The Letter as a Work of Art, Dr Gerard Knuttel
Manuale Typographicum, Hermann Zapf
The Encyclopaedia of Type Faces, W. Turner Berry, A.F. Johnson & W.P. Jaspert*
Alphabet Thesaurus Nine Thousand
An Atlas of Typeforms, James Sutton & Alan Bartram
Wood 2
American Wood Type: 1828–1900, Rob Roy Kelly
Letraset
A Constructed Roman Alphabet, David Lance Goines
Igarashi Alphabets, Takenobu Igarashi
London’s Handwriting, Colin Banks
Helvetica: Homage to a Typeface, Lars Müller*

Sourcebooks
Handbook of Designs and Devices
, Clarence P. Hornung
Printed Ephemera
, John Lewis
Semiologie Graphique, Jacques Bertin
Letter and Image, Robert Massin

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Trade Marks & Symbols, Yasaburo Kuwayama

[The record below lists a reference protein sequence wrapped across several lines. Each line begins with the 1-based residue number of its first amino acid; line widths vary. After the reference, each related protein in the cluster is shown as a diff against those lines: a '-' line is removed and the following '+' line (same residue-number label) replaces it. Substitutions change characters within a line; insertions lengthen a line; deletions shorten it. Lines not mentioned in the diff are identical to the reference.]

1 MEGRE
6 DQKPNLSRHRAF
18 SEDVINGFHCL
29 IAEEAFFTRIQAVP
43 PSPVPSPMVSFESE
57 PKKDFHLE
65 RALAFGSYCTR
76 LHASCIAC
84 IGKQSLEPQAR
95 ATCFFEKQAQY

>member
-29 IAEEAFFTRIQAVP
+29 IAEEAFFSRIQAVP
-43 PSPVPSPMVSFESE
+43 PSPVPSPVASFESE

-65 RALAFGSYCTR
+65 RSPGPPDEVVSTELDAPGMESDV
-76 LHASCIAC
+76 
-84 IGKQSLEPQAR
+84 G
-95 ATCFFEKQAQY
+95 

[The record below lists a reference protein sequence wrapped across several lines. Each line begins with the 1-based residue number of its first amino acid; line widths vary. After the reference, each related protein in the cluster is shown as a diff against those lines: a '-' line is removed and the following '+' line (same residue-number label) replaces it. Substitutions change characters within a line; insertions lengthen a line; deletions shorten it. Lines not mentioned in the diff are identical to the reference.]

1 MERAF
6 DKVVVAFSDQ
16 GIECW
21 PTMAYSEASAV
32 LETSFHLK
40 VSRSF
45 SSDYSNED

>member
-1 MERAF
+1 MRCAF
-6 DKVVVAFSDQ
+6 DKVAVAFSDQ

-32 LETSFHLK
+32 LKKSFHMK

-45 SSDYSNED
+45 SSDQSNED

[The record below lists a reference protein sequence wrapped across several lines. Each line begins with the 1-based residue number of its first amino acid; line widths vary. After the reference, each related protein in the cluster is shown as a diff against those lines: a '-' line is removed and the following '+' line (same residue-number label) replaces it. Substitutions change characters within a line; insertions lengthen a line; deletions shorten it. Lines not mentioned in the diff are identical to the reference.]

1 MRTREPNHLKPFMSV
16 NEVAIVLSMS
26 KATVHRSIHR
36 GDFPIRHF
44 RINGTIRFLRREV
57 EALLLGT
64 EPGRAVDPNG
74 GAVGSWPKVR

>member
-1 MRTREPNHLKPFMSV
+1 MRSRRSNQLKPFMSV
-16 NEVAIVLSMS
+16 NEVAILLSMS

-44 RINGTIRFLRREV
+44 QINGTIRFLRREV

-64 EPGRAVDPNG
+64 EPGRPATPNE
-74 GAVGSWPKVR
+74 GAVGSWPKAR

Label Design, Claude Humbert
Symbol Sourcebook, Henry Dreyfuss*
Handbook of Pictorial Symbols, Rudolf Modley*
Words and Buildings, Jock Kinneir
The Dictionary of Visual Language, Philip Thompson & Peter Davenport
Old Advertising Cuts from A–Z, Charles S. Anderson
Today’s Hieroglyphs, Hans-Rudolf Lutz*
Alphabets & Other Signs, Julian Rothenstein & Mel Gooding (editors)

Instructional
Layout in Advertising
, W.A. Dwiggins
Mise en Page
, Alfred Tolmer
Colour in Advertising
, Joseph Binder
Language of Vision
, György Kepes
Vision in Motion
, László Moholy-Nagy
The Graphic Artist and His Design Problems
, Josef Müller-Brockmann
Typography
, Aaron Burns
Typography: Basic Principles
, John Lewis
Graphic Design Manual
, Armin Hofmann*

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Visual Presentation of Invisible Processes, Anton Stankowski
Typography
, Emil Ruder*
A Sign Systems Manual, Crosby/Fletcher/Forbes
Grid Systems in Graphic Design
, Josef Müller-Brockmann*
The Visual Display of Quantitative Information, Edward R. Tufte*
Notes on Book Design, Derek Birdsall*